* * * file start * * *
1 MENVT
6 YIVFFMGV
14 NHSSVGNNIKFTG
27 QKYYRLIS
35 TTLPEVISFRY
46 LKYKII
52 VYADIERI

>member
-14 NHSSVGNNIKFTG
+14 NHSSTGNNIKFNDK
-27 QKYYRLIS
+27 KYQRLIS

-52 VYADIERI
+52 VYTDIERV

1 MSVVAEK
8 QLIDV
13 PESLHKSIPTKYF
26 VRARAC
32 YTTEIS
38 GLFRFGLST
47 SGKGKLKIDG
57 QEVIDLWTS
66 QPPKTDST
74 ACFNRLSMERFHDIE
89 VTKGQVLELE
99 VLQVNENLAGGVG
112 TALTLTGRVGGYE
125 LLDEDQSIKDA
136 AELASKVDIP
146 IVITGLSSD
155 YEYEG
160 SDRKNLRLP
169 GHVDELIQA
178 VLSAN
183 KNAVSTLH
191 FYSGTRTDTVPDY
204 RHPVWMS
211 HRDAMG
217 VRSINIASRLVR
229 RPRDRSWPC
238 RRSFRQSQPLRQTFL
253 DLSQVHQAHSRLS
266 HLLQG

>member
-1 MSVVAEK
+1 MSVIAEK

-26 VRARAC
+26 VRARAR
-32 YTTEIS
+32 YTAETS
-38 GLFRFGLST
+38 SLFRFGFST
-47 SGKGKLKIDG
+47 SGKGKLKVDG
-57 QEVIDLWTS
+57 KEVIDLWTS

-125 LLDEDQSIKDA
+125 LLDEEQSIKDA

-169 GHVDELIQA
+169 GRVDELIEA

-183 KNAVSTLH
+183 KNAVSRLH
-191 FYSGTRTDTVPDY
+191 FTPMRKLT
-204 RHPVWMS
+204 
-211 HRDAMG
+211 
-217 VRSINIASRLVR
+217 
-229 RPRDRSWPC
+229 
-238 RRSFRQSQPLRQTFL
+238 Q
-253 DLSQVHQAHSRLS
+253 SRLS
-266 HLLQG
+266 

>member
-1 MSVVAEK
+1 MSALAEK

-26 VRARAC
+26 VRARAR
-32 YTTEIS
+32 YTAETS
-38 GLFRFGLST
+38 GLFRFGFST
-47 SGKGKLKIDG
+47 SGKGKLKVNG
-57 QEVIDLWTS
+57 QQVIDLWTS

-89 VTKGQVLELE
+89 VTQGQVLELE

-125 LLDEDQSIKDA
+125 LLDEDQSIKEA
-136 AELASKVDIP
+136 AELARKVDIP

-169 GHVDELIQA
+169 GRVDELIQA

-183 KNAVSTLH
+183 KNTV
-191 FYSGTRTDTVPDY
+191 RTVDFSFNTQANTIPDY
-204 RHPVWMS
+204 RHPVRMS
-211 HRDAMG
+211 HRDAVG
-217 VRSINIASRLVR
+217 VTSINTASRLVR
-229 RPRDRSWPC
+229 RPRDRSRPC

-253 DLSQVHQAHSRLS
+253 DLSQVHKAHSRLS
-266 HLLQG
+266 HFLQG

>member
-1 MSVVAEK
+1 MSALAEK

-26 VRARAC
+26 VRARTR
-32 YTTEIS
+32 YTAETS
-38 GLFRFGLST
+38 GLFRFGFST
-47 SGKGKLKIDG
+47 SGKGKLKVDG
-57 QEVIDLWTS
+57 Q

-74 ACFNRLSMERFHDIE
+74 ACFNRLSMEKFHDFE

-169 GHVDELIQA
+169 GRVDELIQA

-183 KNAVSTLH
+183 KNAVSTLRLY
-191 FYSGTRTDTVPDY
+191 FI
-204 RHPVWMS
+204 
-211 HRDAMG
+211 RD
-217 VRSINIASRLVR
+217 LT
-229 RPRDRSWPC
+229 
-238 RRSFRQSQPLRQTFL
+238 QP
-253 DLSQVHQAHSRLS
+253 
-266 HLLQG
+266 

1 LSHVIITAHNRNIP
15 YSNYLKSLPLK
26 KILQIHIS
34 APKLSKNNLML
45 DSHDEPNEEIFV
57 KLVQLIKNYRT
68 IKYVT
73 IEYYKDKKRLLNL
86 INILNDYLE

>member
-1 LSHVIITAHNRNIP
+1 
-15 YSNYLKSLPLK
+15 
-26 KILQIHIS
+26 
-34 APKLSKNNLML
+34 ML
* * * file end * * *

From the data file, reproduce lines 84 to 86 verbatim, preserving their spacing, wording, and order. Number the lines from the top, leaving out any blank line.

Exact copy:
-32 YTTEIS
+32 YTAETS
-38 GLFRFGLST